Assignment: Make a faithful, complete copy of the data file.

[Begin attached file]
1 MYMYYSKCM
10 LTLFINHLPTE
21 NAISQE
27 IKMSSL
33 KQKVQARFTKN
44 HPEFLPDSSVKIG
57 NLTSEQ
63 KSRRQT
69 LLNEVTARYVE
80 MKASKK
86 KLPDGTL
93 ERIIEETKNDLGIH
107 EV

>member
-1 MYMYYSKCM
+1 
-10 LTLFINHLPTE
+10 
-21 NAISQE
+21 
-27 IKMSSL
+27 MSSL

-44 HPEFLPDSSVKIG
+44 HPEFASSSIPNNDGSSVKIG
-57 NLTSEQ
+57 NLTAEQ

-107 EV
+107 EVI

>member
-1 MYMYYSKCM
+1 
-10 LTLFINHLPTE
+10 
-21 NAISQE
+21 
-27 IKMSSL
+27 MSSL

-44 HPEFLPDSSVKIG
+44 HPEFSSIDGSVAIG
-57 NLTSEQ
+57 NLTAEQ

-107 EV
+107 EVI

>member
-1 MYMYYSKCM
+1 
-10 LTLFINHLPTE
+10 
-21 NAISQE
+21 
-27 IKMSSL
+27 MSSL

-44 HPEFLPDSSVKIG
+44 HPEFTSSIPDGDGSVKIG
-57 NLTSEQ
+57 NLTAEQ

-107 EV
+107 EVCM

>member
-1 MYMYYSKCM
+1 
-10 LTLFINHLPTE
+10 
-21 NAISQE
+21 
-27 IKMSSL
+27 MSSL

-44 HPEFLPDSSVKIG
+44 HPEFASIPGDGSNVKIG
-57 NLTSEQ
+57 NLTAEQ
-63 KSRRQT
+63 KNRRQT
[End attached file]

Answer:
1 MYMYYSKCM
10 LTLFINHLPTE
21 NAISQE
27 IKMSSL
33 KQKVQARFTKN
44 HPEFLPDSSVKIG
57 NLTSEQ
63 KSRRQT
69 LLNEVTARYVE
80 MKASKK
86 KLPDGTL
93 ERIIEETKNDLGIH
107 EV

>member
-1 MYMYYSKCM
+1 
-10 LTLFINHLPTE
+10 
-21 NAISQE
+21 
-27 IKMSSL
+27 MSSL

-44 HPEFLPDSSVKIG
+44 HPEFASSSIPNNDGSSVKIG
-57 NLTSEQ
+57 NLTAEQ

-107 EV
+107 EVI

>member
-1 MYMYYSKCM
+1 
-10 LTLFINHLPTE
+10 
-21 NAISQE
+21 
-27 IKMSSL
+27 MSSL

-44 HPEFLPDSSVKIG
+44 HPEFSSIDGSVAIG
-57 NLTSEQ
+57 NLTAEQ

-107 EV
+107 EVI

>member
-1 MYMYYSKCM
+1 
-10 LTLFINHLPTE
+10 
-21 NAISQE
+21 
-27 IKMSSL
+27 MSSL

-44 HPEFLPDSSVKIG
+44 HPEFTSSIPDGDGSVKIG
-57 NLTSEQ
+57 NLTAEQ

-107 EV
+107 EVCM

>member
-1 MYMYYSKCM
+1 
-10 LTLFINHLPTE
+10 
-21 NAISQE
+21 
-27 IKMSSL
+27 MSSL

-44 HPEFLPDSSVKIG
+44 HPEFASIPGDGSNVKIG
-57 NLTSEQ
+57 NLTAEQ
-63 KSRRQT
+63 KNRRQT